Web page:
Linking SDGs and Animal Welfare: A Global Perspective

The theme of the Third African Animal Welfare conference was the connection between the UN Sustainable Development Goals (SDGs) and Animal Welfare. Dr. Andrew Rowan was asked to give a presentation that addressed how the SDGs intersected with global animal welfare. There are seventeen SDGs but due to time constraints he concentrated on five – Life below Water (14), Life on Land (15), Good Health and Well-being (3), Responsible Consumption (12), and Sustainable Cities and Communities (11).
There are many synergies between animal welfare and Life below Water (SGD 14) and Life on Land (SDG 15) but Dr. Rowan focused mainly on the threats to marine animals from plastic waste, the disappearance of habitat for terrestrial animals and the need to connect wildlife habitats via appropriate corridors that the animals could traverse. He noted the threat of species extinction and the huge decline in the populations of wild animals and in wild biomass (only 4% of current mammalian terrestrial biomass is wild!). One glimmer of hope is that the world is now attending to the need for wildlife corridors (for example, three African countries have legislation mandating connectivity – South Africa, Kenya and Tanzania) and “Connectivity Conservation Plans” (CCPs) are growing in frequency.

Dr. Andrew Rowan presenting at the Third African Animal Welfare Conference in Addis Ababa, Ethiopia.

When it comes to Good Health and Well-being (SDG 3), he (and a number of other speakers) noted the importance of zoonotic diseases for human health and drew attention to the emergence of a number of new zoonoses in the past fifty years as humans encroach on wilderness areas (e.g. Aids, Ebola, and SARS). In addition, around three-quarters of world antibiotic production is currently being fed to animals in intensive farm systems (factory farms). The animals are so crowded that it is very difficult to keep infectious disease at bay without dosing them daily with antibiotics. Dr. Rowan noted that the heavy use of antibiotics in these systems is a factor in the increasing concern over antibiotic resistance among pathogenic organisms (the WHO launched a global action plan to address the threat in 2015). In addition, intensive animal production systems are an effective incubator of pathogenic strains of zoonoses like avian flu. On the other hand, Dr. Rowan observed that nature has been shown to benefit human well-being and a recent study reported that a lack of exposure to nature leads to an increase in mental health disorders.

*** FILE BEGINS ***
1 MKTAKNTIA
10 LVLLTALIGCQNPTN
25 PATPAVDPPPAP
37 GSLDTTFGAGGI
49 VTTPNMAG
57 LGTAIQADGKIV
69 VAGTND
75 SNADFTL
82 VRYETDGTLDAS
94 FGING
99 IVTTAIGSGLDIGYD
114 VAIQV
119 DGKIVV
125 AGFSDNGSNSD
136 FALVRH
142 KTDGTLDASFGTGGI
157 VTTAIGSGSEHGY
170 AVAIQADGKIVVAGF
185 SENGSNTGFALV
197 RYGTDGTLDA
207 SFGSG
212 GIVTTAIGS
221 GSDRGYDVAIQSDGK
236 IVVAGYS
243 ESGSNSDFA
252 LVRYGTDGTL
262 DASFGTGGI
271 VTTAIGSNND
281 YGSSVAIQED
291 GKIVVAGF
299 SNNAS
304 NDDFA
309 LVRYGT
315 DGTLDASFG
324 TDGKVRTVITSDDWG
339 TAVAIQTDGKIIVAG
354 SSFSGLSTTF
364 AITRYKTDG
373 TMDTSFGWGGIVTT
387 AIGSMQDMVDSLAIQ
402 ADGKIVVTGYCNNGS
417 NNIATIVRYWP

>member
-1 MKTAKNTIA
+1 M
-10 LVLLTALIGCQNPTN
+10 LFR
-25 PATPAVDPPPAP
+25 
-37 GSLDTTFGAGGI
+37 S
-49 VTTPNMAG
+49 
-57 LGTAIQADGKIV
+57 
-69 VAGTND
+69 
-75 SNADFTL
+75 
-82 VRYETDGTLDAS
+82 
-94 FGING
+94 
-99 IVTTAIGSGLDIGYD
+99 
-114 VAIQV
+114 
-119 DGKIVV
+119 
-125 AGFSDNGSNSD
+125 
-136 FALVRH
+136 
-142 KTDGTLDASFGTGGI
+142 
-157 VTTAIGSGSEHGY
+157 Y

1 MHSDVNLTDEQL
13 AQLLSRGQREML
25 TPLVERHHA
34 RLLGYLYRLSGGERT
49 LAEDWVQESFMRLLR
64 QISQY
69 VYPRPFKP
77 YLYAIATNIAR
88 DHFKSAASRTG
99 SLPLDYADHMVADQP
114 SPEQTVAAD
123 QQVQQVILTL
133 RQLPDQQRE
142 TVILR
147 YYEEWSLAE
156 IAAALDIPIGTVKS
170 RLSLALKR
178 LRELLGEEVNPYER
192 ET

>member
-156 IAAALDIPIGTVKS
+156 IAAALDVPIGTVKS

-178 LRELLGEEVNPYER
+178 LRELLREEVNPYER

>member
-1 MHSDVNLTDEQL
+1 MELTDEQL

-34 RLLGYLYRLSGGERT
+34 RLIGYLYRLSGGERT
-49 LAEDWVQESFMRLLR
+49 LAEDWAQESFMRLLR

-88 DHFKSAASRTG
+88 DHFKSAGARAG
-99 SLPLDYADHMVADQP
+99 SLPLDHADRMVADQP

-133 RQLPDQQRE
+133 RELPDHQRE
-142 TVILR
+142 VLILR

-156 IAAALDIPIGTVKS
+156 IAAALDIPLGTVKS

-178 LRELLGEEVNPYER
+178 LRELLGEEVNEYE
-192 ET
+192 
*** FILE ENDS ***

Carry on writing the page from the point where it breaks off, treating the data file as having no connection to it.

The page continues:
In his concluding comments, Dr. Rowan drew attention to two major threats to existing wildlife and nature – namely current consumption growth (SDG 12) and increasing human populations (SDG 11). It has been reported that current consumption levels are already too high (we are consuming 1.5 times the level the Earth can sustain) and population increases will only exacerbate the problem of sustainability.
But there are some silver linings. There are a variety of initiatives seeking to develop and implement a green and more sustainable economy. On the population front, current UN projections suggest that the global population will peak somewhere around 11 billion people in 2100. But this projection is not inevitable. If through the availability of family planning services and products, we could eliminate unintended pregnancies, the world’s population would peak at around 8.8 billion in 2050 and then would fall back to the current 7.7 billion by 2100. Dr. Rowan stated that we should all be working to ensure that the global population ends up at the lower level because we would then have a far better chance of addressing global sustainability challenges in 2100 if there were one-third fewer people to support. The developed world needs to cut consumption and the developing world needs to slow population growth.
Please refer to Dr. Rowan’s presentation on “Linking SDGs & Animal Welfare: A Global Perspective” at the Third African Animal Welfare conference.

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